The green and rolling countryside of Worcestershire, England, is home to the cider apple orchards which surround the gardens of Pear Tree Cottage. They enjoy a sunny south westerly aspect with sweeping views across to Martley Hillside, Woodbury and Abberley clock tower. The Teme Valley lies just over the hill and, not far away, is the Herefordshire border. Although our climate is temperate, our seasons are often uncertain and always a challenge to a gardener! This began in 2010 & follows the weekly ups and downs of garden work chronicling both successes and failures but, above all, demonstrates the fun enjoyed by three people who regularly garden in all weathers


3 September 2021

PTC's Twilight Garden by Candlelight MMXXI

What a few weeks it's been!!  Getting ready for our Twilight Garden by Candlelight event is always a hectic few weeks and this year has been no different!!  Chris has clipped perimeter hedges and between us we did the Yew hedges and topiary around the house - not to mention the Bay tree the day before!!  The Bay always makes the biggest mess but this year it rained all day when topiary clipping so everything stuck to everything else make clearing up and even bigger pain!!

Most of August the days have been dull cool and very cloudy and dark.  Luckily for us on the day of our big event, the sun came out!!  Visitors rolled up and when all the sums were done, we made a MASSIVE £2,099.00!! We beat our own personal best!! 

Now a VERY big thank you to Chris who not only ensured the garden was spic and span but together with Ollie and Ian he returned to place 500 tealights, lanterns and candles around the garden.  He also lit some Swedish log candles on the drive which were a great magnet for everyone!

As dusk fell, the garden was magically transformed into an absolute fairyland.  Visitors were both enchanted and entranced!  It certainly ensured that we secured a few more much needed votes (and in case you haven't already voted, you can: VOTE HERE ) 

Greg came up from Harpenden and took turns with Richard on the piano - whilst I couldn't hear the music, I did hear all the applause!! Of course we couldn't do this without all the help so freely given by friends and neighbours.  Our heartfelt thanks go out to them!  Well done team!!  

6 August 2021

Shortlisted in a Nationwide Competition

 Today we heard that the garden has been shortlisted in The Nation's Favourite Garden which is being run by the English Garden Magazine.  Our little rural cottage garden is up against the 'big boys' in the horticultural world as many great and glorious gardens are competing.  We desperately need votes and they can be cast here:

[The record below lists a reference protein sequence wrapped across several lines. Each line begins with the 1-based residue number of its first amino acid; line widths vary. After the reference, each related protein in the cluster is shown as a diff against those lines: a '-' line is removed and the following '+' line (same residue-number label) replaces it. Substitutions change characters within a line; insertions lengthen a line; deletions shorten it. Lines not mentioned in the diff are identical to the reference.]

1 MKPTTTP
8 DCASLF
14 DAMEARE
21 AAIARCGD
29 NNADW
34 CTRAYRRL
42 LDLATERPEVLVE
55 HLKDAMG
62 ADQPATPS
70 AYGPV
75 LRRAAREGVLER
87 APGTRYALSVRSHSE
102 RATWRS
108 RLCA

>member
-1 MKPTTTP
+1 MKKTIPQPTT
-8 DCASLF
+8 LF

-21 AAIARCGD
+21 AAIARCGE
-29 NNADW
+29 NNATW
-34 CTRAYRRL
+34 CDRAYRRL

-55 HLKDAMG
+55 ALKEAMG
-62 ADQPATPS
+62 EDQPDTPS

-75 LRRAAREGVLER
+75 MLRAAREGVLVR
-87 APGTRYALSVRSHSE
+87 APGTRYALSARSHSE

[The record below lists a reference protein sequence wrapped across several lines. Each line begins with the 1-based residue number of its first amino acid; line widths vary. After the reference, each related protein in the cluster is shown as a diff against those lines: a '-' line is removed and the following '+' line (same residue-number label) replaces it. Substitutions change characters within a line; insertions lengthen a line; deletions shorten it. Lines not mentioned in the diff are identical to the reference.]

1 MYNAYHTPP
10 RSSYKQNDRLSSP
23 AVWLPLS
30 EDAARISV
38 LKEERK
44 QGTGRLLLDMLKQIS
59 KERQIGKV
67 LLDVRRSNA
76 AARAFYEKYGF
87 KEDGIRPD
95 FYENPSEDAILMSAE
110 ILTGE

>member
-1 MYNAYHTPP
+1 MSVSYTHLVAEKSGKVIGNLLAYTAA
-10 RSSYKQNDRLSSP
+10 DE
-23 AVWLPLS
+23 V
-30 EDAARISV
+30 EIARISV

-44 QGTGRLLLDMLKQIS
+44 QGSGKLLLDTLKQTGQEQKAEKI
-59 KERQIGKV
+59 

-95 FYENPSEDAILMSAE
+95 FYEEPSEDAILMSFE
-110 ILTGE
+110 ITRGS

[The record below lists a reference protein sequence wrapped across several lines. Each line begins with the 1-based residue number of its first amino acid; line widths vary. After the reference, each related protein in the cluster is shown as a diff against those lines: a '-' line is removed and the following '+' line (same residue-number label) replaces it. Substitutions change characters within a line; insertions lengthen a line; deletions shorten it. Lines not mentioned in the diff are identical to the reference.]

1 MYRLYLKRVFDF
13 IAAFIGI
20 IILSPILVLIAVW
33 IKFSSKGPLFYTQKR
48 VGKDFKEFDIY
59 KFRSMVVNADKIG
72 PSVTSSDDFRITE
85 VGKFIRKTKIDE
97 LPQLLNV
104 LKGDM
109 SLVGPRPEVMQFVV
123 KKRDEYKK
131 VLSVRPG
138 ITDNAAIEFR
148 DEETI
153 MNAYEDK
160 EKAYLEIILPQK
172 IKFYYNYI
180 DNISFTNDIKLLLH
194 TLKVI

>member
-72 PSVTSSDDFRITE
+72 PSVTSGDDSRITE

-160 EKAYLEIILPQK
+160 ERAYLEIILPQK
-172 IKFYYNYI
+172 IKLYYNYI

5 August 2021

Participating in The Gardens of Wichenford 2021

 It goes without saying that the lead up to our biennial village open gardens is always hectic - to say the VERY least!!  We borrowed tables and chairs with accompanying cloths and napkins, urns and even a giant coffee percolator!!  We had been slaving in the garden for days and even managed to overcome a major pond problem as a pipe had partially fractured which lead to emergency repairs the day before.  Lawns were manicured, last minute spot weeding and much sweeping and tidying - despite high winds and scudding clouds.  Cake numbers started to mount up as friends made deliveries.

On the 1st day, the weather looked anything but settled but at least we had ladies to serve coffees and afternoon teas which was just as well as 177 visitors trickled through the garden gate.  This year, we chose to use disposable tableware which, again was a wise decision as, the following day, visitor numbers increased to 308!!  At the absolute 11th hour, several, local ladies came to our rescue, donned on aprons and served teas from the garage. 

On Saturday Richard Goldman played Greg's old (and now rare) yachting piano - much to the delight of visitors sitting on the terrace.  Click on the photo in this link: Richard on Greg's old piano. It sounded so fab and even attracted 4 ponies which arrived at the garden gate!!